1709 -- Any new sub-goals have been put on the work list
1710
1711 instance Functor StopOrContinue where
1712 fmap f (ContinueWith x) = ContinueWith (f x)
1713 fmap _ (Stop ev s) = Stop ev s
1714
1715 instance Outputable a => Outputable (StopOrContinue a) where
1716 ppr (Stop ev s) = text "Stop" <> parens s <+> ppr ev
1717 ppr (ContinueWith w) = text "ContinueWith" <+> ppr w
1718
1719 continueWith :: a -> TcS (StopOrContinue a)
1720 continueWith = return . ContinueWith
1721
1722 stopWith :: CtEvidence -> String -> TcS (StopOrContinue a)
1723 stopWith ev s = return (Stop ev (text s))
1724
1725 andWhenContinue :: TcS (StopOrContinue a)
1726 -> (a -> TcS (StopOrContinue b))
1727 -> TcS (StopOrContinue b)
1728 andWhenContinue tcs1 tcs2
1729 = do { r <- tcs1
1730 ; case r of
1731 Stop ev s -> return (Stop ev s)
1732 ContinueWith ct -> tcs2 ct }
1733 infixr 0 `andWhenContinue` -- allow chaining with ($)
1734
1735 rewriteEvidence :: CtEvidence -- old evidence
1736 -> TcPredType -- new predicate
1737 -> TcCoercion -- Of type :: new predicate ~ <type of old evidence>
1738 -> TcS (StopOrContinue CtEvidence)
1739 -- Returns Just new_ev iff either (i) 'co' is reflexivity
1740 -- or (ii) 'co' is not reflexivity, and 'new_pred' not cached
1741 -- In either case, there is nothing new to do with new_ev
1742 {-
1743 rewriteEvidence old_ev new_pred co
1744 Main purpose: create new evidence for new_pred;
1745 unless new_pred is cached already
1746 * Returns a new_ev : new_pred, with same wanted/given/derived flag as old_ev
1747 * If old_ev was wanted, create a binding for old_ev, in terms of new_ev
1748 * If old_ev was given, AND not cached, create a binding for new_ev, in terms of old_ev
1749 * Returns Nothing if new_ev is already cached
1750
1751 Old evidence New predicate is Return new evidence
1752 flavour of same flavor
1753 -------------------------------------------------------------------
1754 Wanted Already solved or in inert Nothing
1755 or Derived Not Just new_evidence
1756
1757 Given Already in inert Nothing
1758 Not Just new_evidence
1759
1760 Note [Rewriting with Refl]
1761 ~~~~~~~~~~~~~~~~~~~~~~~~~~
1762 If the coercion is just reflexivity then you may re-use the same
1763 variable. But be careful! Although the coercion is Refl, new_pred
1764 may reflect the result of unification alpha := ty, so new_pred might
1765 not _look_ the same as old_pred, and it's vital to proceed from now on
1766 using new_pred.
1767
1768 The flattener preserves type synonyms, so they should appear in new_pred
1769 as well as in old_pred; that is important for good error messages.
1770 -}
1771
1772
1773 rewriteEvidence old_ev@(CtDerived {}) new_pred _co
1774 = -- If derived, don't even look at the coercion.
1775 -- This is very important, DO NOT re-order the equations for
1776 -- rewriteEvidence to put the isTcReflCo test first!
1777 -- Why? Because for *Derived* constraints, c, the coercion, which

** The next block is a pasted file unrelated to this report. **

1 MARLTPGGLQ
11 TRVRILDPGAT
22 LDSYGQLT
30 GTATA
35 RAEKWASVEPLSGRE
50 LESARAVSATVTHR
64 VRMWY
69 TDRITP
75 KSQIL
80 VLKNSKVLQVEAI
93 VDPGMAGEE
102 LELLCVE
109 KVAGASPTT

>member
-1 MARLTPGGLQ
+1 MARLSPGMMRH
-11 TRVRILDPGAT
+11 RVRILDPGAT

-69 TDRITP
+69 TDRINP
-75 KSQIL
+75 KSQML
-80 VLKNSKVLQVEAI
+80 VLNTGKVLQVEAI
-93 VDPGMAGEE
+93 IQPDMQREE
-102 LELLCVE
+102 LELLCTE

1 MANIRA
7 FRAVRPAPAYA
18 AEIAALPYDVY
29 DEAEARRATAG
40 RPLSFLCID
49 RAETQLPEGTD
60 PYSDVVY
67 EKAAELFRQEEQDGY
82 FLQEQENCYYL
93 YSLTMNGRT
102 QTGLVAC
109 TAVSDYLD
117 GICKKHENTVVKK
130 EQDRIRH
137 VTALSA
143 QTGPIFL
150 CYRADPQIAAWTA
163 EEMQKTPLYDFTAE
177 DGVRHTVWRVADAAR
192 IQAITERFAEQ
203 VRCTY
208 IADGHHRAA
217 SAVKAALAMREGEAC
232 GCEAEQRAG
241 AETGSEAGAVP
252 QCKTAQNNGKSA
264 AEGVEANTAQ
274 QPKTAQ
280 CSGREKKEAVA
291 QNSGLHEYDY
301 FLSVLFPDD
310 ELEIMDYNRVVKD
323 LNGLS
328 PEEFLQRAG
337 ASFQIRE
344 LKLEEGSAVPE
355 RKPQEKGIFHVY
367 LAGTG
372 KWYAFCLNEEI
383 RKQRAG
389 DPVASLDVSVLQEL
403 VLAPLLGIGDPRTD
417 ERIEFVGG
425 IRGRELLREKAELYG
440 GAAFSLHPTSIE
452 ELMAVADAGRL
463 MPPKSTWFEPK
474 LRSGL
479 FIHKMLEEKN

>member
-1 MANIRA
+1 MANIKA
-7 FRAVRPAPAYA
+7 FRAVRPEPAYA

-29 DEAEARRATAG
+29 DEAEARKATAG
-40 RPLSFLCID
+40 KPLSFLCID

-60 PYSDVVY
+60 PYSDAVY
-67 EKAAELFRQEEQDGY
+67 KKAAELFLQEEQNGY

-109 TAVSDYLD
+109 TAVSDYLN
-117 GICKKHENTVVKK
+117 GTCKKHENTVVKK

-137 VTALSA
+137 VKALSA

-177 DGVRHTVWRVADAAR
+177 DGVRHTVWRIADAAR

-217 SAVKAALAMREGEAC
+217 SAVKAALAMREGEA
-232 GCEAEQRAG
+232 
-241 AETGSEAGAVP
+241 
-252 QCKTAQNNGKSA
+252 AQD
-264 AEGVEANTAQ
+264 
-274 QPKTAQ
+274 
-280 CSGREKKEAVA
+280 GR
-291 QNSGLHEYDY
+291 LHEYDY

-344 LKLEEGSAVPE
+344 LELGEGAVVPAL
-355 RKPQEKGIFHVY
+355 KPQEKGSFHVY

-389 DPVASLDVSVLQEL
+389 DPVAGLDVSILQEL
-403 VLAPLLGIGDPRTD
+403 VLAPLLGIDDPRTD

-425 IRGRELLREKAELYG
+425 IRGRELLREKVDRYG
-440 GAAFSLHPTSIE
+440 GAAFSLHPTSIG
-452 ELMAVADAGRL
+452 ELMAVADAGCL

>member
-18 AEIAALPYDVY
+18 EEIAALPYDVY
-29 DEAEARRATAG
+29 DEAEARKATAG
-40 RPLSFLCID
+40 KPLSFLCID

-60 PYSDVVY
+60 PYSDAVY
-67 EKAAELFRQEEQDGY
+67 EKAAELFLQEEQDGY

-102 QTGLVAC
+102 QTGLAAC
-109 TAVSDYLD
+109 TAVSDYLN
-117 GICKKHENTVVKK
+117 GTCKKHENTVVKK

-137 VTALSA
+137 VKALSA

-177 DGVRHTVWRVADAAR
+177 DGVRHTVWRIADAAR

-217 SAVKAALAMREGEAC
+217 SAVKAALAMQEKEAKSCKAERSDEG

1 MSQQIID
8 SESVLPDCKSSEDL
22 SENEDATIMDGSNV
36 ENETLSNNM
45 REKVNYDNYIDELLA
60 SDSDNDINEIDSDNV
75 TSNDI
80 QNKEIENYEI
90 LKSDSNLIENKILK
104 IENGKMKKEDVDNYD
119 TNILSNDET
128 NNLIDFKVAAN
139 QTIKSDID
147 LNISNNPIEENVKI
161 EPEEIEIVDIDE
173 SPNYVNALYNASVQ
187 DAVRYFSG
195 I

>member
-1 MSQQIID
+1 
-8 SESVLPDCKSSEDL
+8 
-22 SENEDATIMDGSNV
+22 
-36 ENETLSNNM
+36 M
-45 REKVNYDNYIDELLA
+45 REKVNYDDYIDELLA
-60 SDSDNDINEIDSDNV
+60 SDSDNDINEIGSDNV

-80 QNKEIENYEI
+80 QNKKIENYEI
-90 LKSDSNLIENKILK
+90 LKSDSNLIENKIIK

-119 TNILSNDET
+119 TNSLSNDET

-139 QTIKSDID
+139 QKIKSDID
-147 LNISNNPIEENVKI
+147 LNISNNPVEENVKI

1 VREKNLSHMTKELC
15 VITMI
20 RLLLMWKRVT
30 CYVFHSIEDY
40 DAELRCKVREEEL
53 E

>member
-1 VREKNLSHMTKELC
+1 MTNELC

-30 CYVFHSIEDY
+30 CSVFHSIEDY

1778 -- was produced by flattening, may contain suspended calls to
1779 -- (ctEvTerm c), which fails for Derived constraints.
1780 -- (Getting this wrong caused Trac #7384.)
1781 continueWith (old_ev { ctev_pred = new_pred })
1782
1783 rewriteEvidence old_ev new_pred co
1784 | isTcReflCo co -- See Note [Rewriting with Refl]
1785 = continueWith (old_ev { ctev_pred = new_pred })
1786
1787 rewriteEvidence ev@(CtGiven { ctev_evar = old_evar , ctev_loc = loc }) new_pred co
1788 = do { new_ev <- newGivenEvVar loc (new_pred, new_tm)
1789 ; continueWith new_ev }
1790 where
1791 -- mkEvCast optimises ReflCo
1792 new_tm = mkEvCast (EvId old_evar) (tcDowngradeRole Representational
1793 (ctEvRole ev)
1794 (mkTcSymCo co))
1795
1796 rewriteEvidence ev@(CtWanted { ctev_dest = dest
1797 , ctev_loc = loc }) new_pred co
1798 = do { mb_new_ev <- newWanted loc new_pred
1799 ; MASSERT( tcCoercionRole co == ctEvRole ev )
1800 ; setWantedEvTerm dest
1801 (mkEvCast (getEvTerm mb_new_ev)
1802 (tcDowngradeRole Representational (ctEvRole ev) co))
1803 ; case mb_new_ev of
1804 Fresh new_ev -> continueWith new_ev
1805 Cached _ -> stopWith ev "Cached wanted" }
1806
1807
1808 rewriteEqEvidence :: CtEvidence -- Old evidence :: olhs ~ orhs (not swapped)
1809 -- or orhs ~ olhs (swapped)
1810 -> SwapFlag
1811 -> TcType -> TcType -- New predicate nlhs ~ nrhs
1812 -- Should be zonked, because we use typeKind on nlhs/nrhs
1813 -> TcCoercion -- lhs_co, of type :: nlhs ~ olhs
1814 -> TcCoercion -- rhs_co, of type :: nrhs ~ orhs
1815 -> TcS (StopOrContinue CtEvidence) -- Of type nlhs ~ nrhs
1816 -- For (rewriteEqEvidence (Given g olhs orhs) False nlhs nrhs lhs_co rhs_co)
1817 -- we generate
1818 -- If not swapped
1819 -- g1 : nlhs ~ nrhs = lhs_co ; g ; sym rhs_co
1820 -- If 'swapped'
1821 -- g1 : nlhs ~ nrhs = lhs_co ; Sym g ; sym rhs_co
1822 --
1823 -- For (Wanted w) we do the dual thing.
1824 -- New w1 : nlhs ~ nrhs
1825 -- If not swapped
1826 -- w : olhs ~ orhs = sym lhs_co ; w1 ; rhs_co
1827 -- If swapped
1828 -- w : orhs ~ olhs = sym rhs_co ; sym w1 ; lhs_co
1829 --
1830 -- It's all a form of rewwriteEvidence, specialised for equalities
1831 rewriteEqEvidence old_ev swapped nlhs nrhs lhs_co rhs_co
1832 | CtDerived {} <- old_ev -- Don't force the evidence for a Derived
1833 = continueWith (old_ev { ctev_pred = new_pred })
1834
1835 | NotSwapped <- swapped
1836 , isTcReflCo lhs_co -- See Note [Rewriting with Refl]